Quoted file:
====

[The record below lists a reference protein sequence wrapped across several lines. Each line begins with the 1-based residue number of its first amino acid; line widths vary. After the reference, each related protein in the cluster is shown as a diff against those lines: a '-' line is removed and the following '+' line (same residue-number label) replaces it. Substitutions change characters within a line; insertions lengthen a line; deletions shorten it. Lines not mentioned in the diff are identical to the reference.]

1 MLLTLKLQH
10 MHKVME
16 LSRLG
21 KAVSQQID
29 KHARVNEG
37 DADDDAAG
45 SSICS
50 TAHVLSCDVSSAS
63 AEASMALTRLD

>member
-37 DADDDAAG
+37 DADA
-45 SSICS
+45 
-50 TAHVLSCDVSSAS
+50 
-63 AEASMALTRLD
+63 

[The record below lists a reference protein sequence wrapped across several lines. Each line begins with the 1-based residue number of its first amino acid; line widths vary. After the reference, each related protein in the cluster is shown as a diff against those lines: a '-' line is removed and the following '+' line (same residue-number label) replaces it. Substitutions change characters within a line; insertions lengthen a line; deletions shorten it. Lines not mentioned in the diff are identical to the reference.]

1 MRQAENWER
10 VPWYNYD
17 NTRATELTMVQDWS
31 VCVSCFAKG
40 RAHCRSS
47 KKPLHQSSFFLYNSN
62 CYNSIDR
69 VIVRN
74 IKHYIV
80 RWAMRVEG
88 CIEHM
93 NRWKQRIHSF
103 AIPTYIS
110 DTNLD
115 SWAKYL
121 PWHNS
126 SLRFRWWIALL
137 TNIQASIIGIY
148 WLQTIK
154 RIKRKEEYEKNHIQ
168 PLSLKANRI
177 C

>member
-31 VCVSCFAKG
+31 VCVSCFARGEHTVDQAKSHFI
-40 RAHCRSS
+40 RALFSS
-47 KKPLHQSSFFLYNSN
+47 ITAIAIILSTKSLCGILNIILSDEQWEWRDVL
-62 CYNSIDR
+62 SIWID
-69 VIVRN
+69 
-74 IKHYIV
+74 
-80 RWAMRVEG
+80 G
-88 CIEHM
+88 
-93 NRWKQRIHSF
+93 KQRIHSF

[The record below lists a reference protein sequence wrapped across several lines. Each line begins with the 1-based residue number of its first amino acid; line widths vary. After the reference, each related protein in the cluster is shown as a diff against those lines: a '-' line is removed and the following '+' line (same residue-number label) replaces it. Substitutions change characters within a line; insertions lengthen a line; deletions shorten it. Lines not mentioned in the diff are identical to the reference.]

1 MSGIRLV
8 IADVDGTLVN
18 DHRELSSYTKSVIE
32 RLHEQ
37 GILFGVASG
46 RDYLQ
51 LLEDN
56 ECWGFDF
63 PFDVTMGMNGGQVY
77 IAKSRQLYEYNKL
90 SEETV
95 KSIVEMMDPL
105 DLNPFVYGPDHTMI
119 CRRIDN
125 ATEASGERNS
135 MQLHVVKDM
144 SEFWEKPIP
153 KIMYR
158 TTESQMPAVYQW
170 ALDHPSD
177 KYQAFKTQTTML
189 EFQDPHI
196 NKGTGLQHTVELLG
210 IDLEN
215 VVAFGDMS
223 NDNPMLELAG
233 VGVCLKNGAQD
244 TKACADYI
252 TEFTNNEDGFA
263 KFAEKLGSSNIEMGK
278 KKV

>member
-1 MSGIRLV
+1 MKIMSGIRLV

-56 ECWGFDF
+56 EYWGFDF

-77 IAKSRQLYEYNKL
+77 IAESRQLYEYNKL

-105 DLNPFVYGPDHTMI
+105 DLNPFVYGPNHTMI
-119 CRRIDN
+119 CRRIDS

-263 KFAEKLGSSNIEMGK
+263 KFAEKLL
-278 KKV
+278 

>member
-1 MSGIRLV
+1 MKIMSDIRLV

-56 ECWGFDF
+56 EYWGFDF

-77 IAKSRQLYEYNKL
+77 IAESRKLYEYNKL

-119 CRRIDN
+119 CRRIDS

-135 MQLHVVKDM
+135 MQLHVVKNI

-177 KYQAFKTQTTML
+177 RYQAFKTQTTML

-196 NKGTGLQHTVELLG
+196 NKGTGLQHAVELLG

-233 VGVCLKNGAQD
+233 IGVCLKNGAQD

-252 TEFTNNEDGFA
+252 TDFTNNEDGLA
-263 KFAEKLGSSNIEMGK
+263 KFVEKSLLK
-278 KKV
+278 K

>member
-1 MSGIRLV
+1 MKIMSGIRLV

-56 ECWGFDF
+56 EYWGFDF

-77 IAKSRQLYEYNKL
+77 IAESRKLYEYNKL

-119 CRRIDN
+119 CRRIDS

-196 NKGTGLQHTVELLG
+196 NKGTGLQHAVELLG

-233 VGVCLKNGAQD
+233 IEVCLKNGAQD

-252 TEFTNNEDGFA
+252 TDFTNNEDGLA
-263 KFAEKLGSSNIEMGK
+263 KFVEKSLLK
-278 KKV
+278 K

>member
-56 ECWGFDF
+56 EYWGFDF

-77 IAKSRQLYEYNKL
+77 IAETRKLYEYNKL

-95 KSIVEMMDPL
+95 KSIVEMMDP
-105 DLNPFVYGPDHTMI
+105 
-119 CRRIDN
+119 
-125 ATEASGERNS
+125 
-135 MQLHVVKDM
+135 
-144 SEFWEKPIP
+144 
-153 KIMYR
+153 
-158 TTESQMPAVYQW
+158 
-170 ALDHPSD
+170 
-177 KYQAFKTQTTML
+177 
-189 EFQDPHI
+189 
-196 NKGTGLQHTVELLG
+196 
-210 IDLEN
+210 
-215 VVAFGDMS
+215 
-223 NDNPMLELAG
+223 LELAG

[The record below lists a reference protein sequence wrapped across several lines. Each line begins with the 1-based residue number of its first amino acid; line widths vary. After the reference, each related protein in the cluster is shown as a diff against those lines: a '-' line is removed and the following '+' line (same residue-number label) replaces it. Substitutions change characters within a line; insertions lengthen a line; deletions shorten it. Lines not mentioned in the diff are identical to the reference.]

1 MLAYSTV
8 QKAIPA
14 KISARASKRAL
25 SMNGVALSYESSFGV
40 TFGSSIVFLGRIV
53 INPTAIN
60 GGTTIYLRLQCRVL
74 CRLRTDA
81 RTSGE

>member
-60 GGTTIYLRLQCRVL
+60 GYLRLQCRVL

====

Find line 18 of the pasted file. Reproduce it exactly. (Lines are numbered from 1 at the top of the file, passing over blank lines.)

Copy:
-63 AEASMALTRLD